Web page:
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    ABSTRACT: The purpose of this study was to examine if patient demographic factors influenced self-reporting of medication side effects, difficulty with drop instillation, and nonadherence to glaucoma therapy. English-speaking adult glaucoma patients (n = 279) from six ophthalmology clinics were enrolled. Patients' medical visits were videotaped and patients were interviewed immediately afterward by research assistants. The videotapes were transcribed verbatim and coded to identify patients who expressed problems with medication side effects, eye drop administration, and nonadherence during the glaucoma office visits. Generalized estimating equations were performed to identify whether patient characteristics were associated with expression of problems with glaucoma medication and medication nonadherence during the office visit. Patients with lower health literacy were significantly less likely to express problems with side effects (odds ratio [OR], 0.47; 95% confidence interval [CI], 0.25 to 0.88) and eye drop administration (OR, 0.26; 95% CI, 0.11 to 0.63) during the visit. Patients who reported eye drop administration and side effect problems during the interview were significantly more likely to express these problems to their ophthalmologist (OR, 3.13; 95% CI, 1.82 to 5.37 and OR, 1.86; 95% CI, 1.12 to 3.08, respectively). Patients who expressed a problem with eye drop administration and with side effects were significantly more likely to express medication nonadherence to their ophthalmologist (OR, 2.89; 95% CI, 1.44 to 5.80 and OR, 2.03; 95% CI, 1.16 to 3.54, respectively). Patients who reported greater than 80% medication adherence during the interview were significantly less likely to express nonadherence to their ophthalmologist (OR, 0.22; 95% CI, 0.12 to 0.40). Eye care providers should be aware that glaucoma patients with lower health literacy are less likely to express problems with side effects and eye drop administration. Providers should work with patients to assess medication-related problems to mitigate potential barriers to medication adherence because patients who expressed medication problems were also more likely to express nonadherence.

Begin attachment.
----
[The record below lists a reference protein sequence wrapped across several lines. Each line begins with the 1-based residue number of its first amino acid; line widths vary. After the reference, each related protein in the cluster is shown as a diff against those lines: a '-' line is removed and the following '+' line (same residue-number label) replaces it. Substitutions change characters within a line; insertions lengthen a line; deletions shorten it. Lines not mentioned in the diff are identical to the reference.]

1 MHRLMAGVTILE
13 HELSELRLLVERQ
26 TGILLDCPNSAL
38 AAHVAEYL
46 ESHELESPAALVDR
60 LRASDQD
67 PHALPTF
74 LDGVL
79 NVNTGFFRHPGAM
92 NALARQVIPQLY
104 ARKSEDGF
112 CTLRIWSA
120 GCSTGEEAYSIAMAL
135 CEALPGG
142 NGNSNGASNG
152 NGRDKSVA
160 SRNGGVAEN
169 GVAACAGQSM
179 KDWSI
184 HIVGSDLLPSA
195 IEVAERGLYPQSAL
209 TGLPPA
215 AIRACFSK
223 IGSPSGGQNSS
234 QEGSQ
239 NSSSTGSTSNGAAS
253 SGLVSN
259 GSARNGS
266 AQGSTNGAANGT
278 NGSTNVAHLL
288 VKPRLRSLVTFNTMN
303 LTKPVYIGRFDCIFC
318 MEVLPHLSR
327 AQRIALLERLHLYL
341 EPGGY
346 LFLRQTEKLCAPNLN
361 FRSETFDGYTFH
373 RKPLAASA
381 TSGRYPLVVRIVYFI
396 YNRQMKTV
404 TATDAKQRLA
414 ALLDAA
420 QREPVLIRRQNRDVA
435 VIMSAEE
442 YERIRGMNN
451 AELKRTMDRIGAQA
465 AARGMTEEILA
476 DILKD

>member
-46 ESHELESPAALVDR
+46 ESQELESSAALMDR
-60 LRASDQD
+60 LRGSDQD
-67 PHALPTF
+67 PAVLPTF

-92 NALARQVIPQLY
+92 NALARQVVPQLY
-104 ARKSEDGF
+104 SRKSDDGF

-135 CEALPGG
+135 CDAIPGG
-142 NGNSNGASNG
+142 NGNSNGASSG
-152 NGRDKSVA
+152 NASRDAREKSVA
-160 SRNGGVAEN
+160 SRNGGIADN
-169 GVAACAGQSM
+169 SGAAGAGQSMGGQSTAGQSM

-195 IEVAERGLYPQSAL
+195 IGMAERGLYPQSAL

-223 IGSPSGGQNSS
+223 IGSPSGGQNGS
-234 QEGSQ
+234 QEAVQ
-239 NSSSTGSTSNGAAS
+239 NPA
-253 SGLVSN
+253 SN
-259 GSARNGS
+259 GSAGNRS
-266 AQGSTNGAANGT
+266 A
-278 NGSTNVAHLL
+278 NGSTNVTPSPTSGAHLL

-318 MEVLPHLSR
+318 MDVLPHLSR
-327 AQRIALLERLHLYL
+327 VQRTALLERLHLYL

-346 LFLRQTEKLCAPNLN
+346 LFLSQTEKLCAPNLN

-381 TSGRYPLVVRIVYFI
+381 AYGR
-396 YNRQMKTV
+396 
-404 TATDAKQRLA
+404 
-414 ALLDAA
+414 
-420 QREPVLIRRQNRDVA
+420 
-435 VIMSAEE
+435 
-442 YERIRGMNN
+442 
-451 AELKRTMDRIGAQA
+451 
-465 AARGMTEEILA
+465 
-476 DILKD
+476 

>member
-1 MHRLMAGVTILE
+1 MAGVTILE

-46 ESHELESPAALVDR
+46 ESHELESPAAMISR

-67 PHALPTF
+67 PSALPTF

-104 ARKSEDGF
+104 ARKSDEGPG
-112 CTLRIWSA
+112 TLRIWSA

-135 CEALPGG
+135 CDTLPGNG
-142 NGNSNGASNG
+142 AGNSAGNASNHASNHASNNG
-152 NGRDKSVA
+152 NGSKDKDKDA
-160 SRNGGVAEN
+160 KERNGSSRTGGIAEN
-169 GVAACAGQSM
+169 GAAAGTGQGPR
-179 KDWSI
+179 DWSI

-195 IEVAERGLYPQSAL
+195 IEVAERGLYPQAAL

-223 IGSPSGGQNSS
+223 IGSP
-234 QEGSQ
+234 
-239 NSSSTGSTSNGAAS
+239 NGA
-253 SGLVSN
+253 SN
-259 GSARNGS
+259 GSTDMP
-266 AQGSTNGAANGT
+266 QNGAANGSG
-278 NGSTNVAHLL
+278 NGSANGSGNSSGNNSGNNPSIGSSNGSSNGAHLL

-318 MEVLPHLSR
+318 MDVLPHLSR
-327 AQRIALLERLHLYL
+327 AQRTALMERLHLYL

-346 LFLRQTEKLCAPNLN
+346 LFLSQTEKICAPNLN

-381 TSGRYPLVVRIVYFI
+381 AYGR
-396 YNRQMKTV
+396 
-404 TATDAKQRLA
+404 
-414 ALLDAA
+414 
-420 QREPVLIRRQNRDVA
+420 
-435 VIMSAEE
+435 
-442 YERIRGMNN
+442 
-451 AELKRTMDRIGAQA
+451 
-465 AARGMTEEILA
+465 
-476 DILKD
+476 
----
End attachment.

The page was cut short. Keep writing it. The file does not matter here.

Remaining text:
Full-text · Article · Apr 2015 · Optometry and vision science: official publication of the American Academy of Optometry
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    ABSTRACT: To examine the associations of provider-patient communication, glaucoma medication adherence self-efficacy, and outcome expectations with glaucoma medication adherence. Prospective, observational cohort study. Two hundred seventy-nine patients with glaucoma who were newly prescribed or taking glaucoma medications were recruited at 6 ophthalmology clinics. Patients' visits were video recorded and communication variables were coded using a detailed coding tool developed by the authors. Adherence was measured using Medication Event Monitoring Systems for 60 days after their visits. The following adherence variables were measured for the 60-day period after their visits: whether the patient took 80% or more of the prescribed doses, percentage of the correct number of prescribed doses taken each day, and percentage of the prescribed doses taken on time. Higher glaucoma medication adherence self-efficacy was associated positively with better adherence with all 3 measures. Black race was associated negatively with percentage of the correct number of doses taken each day (β = -0.16; P < 0.05) and whether the patient took 80% or more of the prescribed doses (odds ratio, 0.37; 95% confidence interval, 0.16-0.86). Physician education about how to administer drops was associated positively with percentage of the correct number of doses taken each day (β = 0.18; P < 0.01) and percentage of the prescribed doses taken on time (β = 0.15; P < 0.05). These findings indicate that provider education about how to administer glaucoma drops and patient glaucoma medication adherence self-efficacy are associated positively with adherence. Copyright © 2015 American Academy of Ophthalmology. Published by Elsevier Inc. All rights reserved.